Elizabeth Stillinger, author and antiques expert:

“This handsome book is the first to give a history of the tiles used in the game of Mah Jongg. The concept of the game and the symbols on the tiles are explained, and then the wide variety of materials used in making the tiles is discussed and illustrated. Presented in brilliant color and beautifully designed, “Mah Jongg: The Art of the Game” would be a welcome addition to the bookshelf or coffee table of any art lover. For Mah Jongg players, it’s a must!”

Jesse Kornbluth, editor,

My immigrant grandmother played Mah Jong. Because she believed “Mr. Ed” really was a talking horse — why else would he be on television? — I assumed everything she liked was beneath consideration. Now, thanks to Ann Israel and Gregg Swain, I know better: Mah Jong is not only to be played, it’s even more an art to collect. “Mah Jong: The Art of the Game” could, all by itself, re-launch a renaissance in these beautiful tiles.

— Jesse Kornbluth, editor,

Publication date November 18, 2014

On November 3rd, 2014 this book was ranked #1 by Amazon in Antique & Collectible, Porcelain & China



By Tom Sloper (湯姆 斯洛珀)
November 2, The Year Of The Horse 馬

Column #622

A beautiful new book is coming this month: “Mah Jongg, The Art Of The Game,” by Ann M. Israel and Gregg Swain. The book gives a rare accurate accounting of the history of mah-jongg (thanks to Michael Stanwick and yours truly), and some gorgeous photographs of exquisite collectible mah-jongg sets, taken by Michel Arnaud.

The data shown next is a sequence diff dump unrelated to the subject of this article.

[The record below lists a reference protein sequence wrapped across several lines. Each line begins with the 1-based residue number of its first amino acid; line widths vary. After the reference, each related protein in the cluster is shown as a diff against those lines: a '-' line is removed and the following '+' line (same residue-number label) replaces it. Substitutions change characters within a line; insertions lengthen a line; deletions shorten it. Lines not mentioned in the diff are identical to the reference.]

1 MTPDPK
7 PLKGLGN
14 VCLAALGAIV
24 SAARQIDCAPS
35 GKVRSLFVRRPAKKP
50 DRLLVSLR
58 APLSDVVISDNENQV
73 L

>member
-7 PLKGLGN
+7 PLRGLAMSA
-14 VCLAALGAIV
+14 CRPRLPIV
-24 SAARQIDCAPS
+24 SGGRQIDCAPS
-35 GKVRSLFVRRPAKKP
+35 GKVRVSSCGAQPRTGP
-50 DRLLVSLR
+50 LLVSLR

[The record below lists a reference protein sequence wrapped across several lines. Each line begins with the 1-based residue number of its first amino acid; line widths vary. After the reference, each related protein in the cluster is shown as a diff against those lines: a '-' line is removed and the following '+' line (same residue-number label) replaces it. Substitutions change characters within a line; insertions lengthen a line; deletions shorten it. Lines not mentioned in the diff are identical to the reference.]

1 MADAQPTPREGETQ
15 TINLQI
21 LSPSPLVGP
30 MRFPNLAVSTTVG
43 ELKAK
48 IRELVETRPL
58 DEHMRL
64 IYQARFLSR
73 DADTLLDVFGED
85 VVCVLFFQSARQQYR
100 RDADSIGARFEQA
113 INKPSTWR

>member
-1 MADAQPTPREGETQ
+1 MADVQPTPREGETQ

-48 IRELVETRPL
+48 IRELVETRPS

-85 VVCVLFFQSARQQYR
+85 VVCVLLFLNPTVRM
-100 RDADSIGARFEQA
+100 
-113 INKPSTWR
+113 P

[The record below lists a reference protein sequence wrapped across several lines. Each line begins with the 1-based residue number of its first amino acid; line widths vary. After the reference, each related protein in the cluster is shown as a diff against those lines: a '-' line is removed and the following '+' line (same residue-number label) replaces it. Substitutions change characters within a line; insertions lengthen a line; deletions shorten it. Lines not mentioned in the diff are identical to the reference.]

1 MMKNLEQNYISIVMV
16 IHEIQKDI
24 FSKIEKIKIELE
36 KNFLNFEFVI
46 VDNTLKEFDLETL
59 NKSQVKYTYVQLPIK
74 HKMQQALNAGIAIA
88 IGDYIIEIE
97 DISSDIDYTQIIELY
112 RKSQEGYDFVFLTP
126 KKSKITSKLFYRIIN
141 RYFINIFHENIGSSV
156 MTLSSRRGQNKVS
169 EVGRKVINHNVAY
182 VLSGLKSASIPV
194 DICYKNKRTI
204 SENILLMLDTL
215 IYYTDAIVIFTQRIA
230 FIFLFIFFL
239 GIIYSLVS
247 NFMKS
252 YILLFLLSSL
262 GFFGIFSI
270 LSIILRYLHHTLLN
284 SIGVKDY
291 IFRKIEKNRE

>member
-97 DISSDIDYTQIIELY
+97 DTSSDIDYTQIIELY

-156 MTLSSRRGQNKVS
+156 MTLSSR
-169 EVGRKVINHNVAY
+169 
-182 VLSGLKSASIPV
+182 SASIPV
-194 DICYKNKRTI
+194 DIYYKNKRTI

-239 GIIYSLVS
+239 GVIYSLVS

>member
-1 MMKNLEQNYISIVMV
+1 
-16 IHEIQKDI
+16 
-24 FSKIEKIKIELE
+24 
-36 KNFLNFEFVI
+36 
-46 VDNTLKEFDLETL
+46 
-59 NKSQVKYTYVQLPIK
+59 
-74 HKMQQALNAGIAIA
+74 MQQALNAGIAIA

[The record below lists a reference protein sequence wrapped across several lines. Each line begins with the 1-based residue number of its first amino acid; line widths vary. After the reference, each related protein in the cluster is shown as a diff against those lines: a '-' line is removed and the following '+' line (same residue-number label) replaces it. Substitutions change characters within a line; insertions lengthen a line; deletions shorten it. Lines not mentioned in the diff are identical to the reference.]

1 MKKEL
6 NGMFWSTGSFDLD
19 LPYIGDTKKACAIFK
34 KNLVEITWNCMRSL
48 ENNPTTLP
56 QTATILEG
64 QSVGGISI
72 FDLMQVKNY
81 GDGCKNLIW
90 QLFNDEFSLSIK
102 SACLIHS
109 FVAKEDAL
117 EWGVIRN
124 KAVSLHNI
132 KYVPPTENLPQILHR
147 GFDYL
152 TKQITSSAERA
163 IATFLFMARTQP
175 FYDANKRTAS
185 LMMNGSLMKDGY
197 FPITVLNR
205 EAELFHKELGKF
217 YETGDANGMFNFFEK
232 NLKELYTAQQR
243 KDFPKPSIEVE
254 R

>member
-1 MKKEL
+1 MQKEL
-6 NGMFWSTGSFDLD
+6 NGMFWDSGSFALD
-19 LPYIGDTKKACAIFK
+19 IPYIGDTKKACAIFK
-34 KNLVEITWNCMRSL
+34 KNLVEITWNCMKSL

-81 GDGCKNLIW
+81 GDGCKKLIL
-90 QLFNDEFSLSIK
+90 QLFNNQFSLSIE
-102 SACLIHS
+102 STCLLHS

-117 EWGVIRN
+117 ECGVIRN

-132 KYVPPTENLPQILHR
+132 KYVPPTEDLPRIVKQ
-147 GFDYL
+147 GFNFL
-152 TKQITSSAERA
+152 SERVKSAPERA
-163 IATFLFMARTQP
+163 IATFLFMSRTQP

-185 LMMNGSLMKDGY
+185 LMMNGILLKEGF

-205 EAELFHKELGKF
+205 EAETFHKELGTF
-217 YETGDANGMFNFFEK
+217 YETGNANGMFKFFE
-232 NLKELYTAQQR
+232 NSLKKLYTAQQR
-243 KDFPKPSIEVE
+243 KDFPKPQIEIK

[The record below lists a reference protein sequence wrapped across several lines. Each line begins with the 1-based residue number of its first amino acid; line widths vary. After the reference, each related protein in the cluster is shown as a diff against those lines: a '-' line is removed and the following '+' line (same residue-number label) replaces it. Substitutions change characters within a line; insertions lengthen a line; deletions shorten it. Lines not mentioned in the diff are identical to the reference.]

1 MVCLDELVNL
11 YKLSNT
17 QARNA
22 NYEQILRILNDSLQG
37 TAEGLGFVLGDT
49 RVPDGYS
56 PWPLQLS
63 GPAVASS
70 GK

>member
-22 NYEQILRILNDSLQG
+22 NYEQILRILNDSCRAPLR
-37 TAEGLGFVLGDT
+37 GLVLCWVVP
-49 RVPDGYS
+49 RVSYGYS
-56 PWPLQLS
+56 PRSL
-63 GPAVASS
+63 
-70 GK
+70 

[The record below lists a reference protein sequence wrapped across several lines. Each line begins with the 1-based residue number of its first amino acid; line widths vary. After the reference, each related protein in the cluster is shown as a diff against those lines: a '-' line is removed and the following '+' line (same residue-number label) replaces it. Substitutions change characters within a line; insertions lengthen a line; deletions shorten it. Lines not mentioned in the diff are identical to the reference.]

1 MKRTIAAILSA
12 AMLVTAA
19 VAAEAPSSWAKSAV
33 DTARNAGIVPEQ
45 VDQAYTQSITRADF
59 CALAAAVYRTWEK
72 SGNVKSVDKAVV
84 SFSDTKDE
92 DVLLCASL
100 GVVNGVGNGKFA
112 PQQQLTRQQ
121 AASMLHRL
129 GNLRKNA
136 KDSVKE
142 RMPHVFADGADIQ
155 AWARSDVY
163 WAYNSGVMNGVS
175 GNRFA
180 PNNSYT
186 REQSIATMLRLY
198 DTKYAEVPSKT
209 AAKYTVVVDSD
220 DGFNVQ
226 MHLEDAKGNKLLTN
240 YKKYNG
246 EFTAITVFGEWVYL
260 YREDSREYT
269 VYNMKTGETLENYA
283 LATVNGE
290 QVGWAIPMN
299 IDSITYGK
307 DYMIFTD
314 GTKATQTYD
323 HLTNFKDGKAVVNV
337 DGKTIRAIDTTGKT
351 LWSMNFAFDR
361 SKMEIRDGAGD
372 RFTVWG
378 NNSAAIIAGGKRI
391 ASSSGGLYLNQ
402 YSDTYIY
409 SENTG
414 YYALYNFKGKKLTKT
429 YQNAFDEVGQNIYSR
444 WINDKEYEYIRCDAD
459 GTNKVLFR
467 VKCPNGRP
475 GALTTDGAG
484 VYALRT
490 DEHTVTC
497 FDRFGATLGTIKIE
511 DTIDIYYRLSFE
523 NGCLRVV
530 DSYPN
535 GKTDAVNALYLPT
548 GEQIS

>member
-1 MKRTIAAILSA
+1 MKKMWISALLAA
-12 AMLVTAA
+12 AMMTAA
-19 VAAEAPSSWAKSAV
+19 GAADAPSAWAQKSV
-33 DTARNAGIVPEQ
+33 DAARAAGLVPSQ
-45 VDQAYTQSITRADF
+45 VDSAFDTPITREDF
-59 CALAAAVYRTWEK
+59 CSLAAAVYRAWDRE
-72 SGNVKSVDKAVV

Renowned mah-jongg historian and scholar Michael Stanwick wrote the text for the first chapter, “A Brief History of Mah Jongg.” I wrote the text for the second chapter, “Mr. Babcock Invents Mah-Jongg™.” I put together facts from an interview with Lisa Lethin (the granddaughter of Babcock’s partner, Anton Lethin) on, and facts from Philip Orbanes’ book on the history of board games company Parker Brothers (“The Game Makers”), Milton C. Work’s 1924 book “Mah-Jongg Up-To-Date,” and even patent filings from the nineteen twenties. My chapter thus puts the Babcock story together in a more complete way than has ever been seen in print before.

But enough about me, and my small part of the book. The photos are simply stunning. The authors contacted numerous collectors and obtained photos of some beautiful sets and amazing rare sets, including some historically significant sets that Michael Stanwick has described in his excellent scholarly pieces in the journal of the International Playing Card Society, “The Playing Card.” There are also photos from the early days of mah-jongg. History and stories and spectacular imagery – what more could you want?

The book is hardcover, 8.5″x8.5″ (or if you prefer, 215x215mm). It’s published by Tuttle Publishing, ISBN: 9784805313237. It’s slated to be released on November 18 – just in time for Christmas! It would be a great gift for a mah-jongg enthusiast or collector.